A couple of days ago Tatiana Gutsu wrote on Facebook that she does not want to talk to the media because they only care about scandals and sensations and not about people’s feelings and specifically expressed her outrage at Pryamoy Efir show (a tabloid type talk show on Russian tv) which treated her badly.
The show aired last night and here I will share some of the details from it. First of all, it is important to note that this is the kind of trashy talk show that would try to pit guests against each other, cause shouting matches and even physical fights in the studio. It’s the kind of show that thrives on scandals, whether real or artificial. I am assuming that Tatiana Gutsu was not aware of the show’s reputation and thought that a show on Russian national television would treat her better. It is a pity that this is the medium she decided to talk to because she received absolutely horrific treatment. She was watching via a video call how the guests on the show (most of them some random people with no connection to gymnastics) blamed her for the rape, called her a liar, and said that she did it for fame or to get back at Scherbo who refused her advances. In addition, the guests included Leonid Arkayev who was the national team head coach at the time of the alleged rape. Arkaeyv, who’s been accused of inappropriate behavior towards underage gymnasts, claimed that he maintained strict discipline on the team and never allowed gymnasts to drink. However, Gutsu’s not the first gymnast who talked about national team gymnasts drinking after competitions. Even Svetlana Khorkina wrote in her book that she got drunk and passed out on the plane back from Atlanta and that the coaches drank together with the gymnasts. Khorkina was 17 at the time, below the legal drinking age in Russia.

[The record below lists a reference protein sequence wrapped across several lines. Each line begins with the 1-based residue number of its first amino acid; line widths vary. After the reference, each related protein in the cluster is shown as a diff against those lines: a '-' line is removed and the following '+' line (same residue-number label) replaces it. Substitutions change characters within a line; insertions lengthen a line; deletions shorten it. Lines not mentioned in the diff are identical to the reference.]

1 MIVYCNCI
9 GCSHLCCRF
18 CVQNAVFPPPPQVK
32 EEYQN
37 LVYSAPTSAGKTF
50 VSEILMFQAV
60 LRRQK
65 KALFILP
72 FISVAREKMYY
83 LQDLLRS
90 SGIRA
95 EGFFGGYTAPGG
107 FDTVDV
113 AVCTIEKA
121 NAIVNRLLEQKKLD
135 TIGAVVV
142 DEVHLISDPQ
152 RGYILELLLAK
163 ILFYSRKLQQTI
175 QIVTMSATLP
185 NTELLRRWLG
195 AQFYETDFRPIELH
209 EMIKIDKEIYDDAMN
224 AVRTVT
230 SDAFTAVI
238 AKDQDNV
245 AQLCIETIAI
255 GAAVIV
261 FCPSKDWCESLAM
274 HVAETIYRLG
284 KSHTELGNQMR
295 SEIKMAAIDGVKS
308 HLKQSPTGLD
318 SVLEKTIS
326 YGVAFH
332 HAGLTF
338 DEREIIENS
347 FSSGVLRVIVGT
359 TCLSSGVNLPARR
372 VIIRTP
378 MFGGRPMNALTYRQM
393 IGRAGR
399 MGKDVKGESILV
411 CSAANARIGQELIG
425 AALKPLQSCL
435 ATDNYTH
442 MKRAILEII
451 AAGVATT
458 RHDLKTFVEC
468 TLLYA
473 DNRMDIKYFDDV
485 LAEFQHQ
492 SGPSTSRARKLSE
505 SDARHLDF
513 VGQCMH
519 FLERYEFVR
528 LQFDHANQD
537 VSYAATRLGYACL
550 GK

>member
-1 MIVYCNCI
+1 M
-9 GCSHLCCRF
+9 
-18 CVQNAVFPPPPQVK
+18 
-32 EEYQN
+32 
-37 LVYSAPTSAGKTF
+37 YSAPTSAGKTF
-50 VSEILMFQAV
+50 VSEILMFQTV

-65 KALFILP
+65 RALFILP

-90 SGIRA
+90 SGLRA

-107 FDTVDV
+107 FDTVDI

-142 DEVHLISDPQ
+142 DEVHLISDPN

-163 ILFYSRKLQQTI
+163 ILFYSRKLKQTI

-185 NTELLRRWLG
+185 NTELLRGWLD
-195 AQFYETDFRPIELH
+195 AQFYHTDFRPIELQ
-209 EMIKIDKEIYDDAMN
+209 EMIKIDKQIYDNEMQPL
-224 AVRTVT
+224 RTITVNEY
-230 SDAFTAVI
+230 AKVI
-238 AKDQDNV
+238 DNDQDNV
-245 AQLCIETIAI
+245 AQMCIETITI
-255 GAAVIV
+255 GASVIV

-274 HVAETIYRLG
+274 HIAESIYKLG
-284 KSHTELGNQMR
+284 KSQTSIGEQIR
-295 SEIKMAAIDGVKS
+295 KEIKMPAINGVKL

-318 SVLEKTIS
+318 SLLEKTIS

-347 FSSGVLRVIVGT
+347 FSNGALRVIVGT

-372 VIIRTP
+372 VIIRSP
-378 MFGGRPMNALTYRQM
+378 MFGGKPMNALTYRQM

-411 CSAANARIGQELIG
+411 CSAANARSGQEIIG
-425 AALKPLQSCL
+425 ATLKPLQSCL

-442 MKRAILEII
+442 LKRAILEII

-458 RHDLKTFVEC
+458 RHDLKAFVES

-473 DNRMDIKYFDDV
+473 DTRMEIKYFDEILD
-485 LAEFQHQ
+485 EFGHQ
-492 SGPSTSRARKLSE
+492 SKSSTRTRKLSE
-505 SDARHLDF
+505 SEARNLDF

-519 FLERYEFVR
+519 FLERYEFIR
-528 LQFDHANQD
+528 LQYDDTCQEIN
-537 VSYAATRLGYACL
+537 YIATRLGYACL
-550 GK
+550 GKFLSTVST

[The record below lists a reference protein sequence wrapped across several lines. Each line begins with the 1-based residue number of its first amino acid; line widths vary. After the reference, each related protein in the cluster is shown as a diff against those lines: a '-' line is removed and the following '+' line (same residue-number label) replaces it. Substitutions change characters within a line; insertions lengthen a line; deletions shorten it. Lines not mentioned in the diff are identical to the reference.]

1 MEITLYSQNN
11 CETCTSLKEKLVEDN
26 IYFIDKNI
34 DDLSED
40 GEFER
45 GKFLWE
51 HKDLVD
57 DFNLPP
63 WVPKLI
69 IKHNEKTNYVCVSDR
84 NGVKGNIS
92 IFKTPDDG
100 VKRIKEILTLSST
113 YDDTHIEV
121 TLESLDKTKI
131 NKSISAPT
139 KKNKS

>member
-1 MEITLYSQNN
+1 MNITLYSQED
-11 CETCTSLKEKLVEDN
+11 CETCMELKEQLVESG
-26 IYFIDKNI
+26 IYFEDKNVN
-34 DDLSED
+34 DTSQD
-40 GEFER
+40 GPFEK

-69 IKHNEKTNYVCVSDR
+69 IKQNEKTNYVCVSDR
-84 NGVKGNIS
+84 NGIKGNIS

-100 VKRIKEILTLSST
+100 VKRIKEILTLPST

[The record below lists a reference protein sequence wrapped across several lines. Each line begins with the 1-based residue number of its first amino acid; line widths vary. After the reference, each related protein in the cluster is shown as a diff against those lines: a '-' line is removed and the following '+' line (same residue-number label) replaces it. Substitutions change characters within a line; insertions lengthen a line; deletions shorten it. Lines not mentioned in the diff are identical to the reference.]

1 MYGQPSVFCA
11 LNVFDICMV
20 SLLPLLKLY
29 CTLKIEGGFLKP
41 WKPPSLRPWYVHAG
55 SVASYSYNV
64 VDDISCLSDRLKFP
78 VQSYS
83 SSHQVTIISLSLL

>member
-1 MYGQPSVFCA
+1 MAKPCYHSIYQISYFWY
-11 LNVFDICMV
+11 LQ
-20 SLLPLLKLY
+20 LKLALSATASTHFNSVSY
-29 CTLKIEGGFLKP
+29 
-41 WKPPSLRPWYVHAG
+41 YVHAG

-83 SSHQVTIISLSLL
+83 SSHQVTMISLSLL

The producers also interviewed Gutsu’s ex-husband, who has been sentenced to 90 days in prison for assaulting her. The ex-husband claimed that Gutsu is a liar and lied about his assault, too (as if we lived in a magical world where women were automatically believed and men could be imprisoned just on the basis of a woman’s statement with no other proof). Gutsu commented that her ex-husband was sentenced for, among other things, putting a gun to her head.
Gutsu was also asked to comment on Sharipov’s and Toropova’s statements that they did not know anything. She said that she’s not sure if Sharipov knew and it might be that he left earlier and wasn’t aware of what was happening. however, she insisted that Toropova was in the room and saw the state Gutsu was in afterward. However, since both were drinking, Gutsu acknowledged that Toropova might have been too intoxicated to remember the details.
The show was absolutely horrific and a blatant example of how rape culture is alive and well in Russia and how people don’t even understand the concept of rape. I will not be translating the comments that Gutsu received there because it’s enough that these things are being regurgitated in the Russian media right now.